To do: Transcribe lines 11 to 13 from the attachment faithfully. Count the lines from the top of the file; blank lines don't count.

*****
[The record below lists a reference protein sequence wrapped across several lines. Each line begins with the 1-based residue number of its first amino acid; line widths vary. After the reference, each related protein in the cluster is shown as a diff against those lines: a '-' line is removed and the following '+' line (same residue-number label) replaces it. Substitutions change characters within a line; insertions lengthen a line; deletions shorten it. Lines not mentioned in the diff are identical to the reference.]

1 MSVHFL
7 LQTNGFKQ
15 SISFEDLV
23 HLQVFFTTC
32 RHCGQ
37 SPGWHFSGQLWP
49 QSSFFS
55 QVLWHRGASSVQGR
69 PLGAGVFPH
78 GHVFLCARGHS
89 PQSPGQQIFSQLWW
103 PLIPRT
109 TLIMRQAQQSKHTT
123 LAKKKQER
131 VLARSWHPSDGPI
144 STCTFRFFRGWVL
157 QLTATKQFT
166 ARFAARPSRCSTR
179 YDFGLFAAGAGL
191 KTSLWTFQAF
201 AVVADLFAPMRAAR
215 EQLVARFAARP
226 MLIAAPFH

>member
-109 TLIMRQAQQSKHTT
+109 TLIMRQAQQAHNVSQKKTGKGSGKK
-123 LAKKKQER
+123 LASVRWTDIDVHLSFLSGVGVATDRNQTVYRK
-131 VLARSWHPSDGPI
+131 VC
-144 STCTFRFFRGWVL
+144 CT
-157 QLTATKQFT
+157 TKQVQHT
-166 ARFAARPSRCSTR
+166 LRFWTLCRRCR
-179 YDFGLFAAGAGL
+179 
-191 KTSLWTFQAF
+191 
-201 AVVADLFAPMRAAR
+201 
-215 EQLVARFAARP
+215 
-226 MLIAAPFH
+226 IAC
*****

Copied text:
78 GHVFLCARGHS
89 PQSPGQQIFSQLWW
103 PLIPRT